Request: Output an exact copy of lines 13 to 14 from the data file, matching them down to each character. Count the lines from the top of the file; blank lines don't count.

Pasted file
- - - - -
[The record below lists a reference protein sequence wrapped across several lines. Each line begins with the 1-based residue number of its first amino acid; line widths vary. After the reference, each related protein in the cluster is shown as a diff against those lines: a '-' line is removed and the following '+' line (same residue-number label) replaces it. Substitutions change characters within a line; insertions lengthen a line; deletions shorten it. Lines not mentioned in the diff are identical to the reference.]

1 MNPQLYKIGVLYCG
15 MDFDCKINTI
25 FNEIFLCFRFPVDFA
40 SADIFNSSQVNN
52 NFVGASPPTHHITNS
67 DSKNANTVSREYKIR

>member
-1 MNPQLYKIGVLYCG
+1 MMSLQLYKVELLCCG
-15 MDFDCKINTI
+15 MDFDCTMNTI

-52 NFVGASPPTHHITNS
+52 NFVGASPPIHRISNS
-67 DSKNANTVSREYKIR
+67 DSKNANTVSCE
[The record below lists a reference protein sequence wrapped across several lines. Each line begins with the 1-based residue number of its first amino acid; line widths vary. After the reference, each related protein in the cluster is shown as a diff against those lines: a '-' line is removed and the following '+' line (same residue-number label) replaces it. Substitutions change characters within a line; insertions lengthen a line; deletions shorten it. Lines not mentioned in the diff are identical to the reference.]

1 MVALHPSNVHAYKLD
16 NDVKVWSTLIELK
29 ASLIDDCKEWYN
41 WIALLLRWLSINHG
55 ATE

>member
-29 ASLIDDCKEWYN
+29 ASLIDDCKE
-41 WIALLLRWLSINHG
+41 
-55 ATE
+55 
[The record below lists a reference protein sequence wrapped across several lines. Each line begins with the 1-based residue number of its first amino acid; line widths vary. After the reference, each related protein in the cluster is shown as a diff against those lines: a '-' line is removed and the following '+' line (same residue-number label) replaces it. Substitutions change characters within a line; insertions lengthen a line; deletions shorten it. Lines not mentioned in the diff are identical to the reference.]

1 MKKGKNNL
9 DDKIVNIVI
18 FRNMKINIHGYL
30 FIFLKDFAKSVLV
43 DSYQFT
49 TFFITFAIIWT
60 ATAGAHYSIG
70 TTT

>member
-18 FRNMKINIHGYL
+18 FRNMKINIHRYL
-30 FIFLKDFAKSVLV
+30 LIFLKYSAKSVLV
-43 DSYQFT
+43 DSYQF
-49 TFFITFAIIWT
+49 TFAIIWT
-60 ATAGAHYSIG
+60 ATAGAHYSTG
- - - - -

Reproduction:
-52 NFVGASPPTHHITNS
+52 NFVGASPPIHRISNS